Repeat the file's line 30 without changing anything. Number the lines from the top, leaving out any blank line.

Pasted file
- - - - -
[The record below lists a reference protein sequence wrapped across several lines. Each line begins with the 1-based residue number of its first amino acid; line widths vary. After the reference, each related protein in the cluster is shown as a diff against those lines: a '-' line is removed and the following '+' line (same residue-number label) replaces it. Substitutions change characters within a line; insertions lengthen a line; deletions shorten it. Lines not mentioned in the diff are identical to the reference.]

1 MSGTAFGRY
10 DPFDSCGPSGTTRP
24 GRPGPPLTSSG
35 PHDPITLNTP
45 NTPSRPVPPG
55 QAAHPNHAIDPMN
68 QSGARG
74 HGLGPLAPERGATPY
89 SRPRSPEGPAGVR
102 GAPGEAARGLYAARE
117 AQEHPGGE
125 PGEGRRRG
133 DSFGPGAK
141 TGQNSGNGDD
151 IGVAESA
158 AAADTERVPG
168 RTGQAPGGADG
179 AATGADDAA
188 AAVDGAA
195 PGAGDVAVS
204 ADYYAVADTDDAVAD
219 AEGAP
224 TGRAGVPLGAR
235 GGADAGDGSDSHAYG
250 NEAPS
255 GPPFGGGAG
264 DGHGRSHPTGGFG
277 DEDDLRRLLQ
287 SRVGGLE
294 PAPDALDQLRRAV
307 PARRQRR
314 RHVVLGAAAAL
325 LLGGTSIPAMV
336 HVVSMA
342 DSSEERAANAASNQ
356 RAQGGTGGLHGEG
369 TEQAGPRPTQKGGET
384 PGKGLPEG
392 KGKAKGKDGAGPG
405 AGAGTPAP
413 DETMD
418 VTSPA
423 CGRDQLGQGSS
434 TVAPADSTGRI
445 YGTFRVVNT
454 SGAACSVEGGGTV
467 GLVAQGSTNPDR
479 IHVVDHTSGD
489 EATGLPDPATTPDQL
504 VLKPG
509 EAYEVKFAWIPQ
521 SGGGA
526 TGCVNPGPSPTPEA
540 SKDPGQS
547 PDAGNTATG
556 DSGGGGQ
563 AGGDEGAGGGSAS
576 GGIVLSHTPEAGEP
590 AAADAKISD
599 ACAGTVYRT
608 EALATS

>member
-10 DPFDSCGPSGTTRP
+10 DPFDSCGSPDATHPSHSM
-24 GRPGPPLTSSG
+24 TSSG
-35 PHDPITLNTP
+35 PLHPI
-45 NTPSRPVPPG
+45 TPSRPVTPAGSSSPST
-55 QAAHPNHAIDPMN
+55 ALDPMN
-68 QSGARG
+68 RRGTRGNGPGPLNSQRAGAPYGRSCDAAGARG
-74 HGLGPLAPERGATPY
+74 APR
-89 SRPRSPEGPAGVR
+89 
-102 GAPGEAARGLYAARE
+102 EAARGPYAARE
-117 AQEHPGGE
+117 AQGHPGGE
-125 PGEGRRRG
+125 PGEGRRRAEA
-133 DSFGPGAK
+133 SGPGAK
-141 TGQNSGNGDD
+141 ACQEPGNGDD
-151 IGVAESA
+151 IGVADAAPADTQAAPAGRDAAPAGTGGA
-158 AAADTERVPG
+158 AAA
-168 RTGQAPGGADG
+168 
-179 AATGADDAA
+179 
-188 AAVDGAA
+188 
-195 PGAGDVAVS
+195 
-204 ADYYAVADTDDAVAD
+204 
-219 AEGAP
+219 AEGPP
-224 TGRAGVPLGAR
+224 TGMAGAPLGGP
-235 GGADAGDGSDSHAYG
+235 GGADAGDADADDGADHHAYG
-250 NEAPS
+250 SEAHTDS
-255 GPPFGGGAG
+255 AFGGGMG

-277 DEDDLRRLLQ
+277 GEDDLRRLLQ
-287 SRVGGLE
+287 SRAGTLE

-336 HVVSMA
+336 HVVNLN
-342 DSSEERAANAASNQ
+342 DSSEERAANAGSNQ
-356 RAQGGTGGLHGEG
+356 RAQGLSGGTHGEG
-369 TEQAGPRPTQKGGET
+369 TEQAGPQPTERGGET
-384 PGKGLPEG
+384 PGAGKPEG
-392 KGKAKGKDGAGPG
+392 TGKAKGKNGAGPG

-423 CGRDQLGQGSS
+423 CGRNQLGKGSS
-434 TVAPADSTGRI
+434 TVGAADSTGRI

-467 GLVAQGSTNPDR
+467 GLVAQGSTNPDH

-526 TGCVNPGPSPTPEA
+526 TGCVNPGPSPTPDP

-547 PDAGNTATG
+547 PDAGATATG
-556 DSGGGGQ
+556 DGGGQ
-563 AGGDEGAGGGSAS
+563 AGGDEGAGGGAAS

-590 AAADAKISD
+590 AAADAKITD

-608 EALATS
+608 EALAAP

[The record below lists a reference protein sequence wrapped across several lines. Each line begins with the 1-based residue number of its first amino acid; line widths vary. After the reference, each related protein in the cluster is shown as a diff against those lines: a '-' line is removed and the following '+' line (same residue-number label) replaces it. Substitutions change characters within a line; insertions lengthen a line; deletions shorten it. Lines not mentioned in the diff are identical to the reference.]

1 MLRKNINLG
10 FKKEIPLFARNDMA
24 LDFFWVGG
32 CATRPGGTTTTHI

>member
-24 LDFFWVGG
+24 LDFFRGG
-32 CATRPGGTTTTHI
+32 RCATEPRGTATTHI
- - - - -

287 SRVGGLE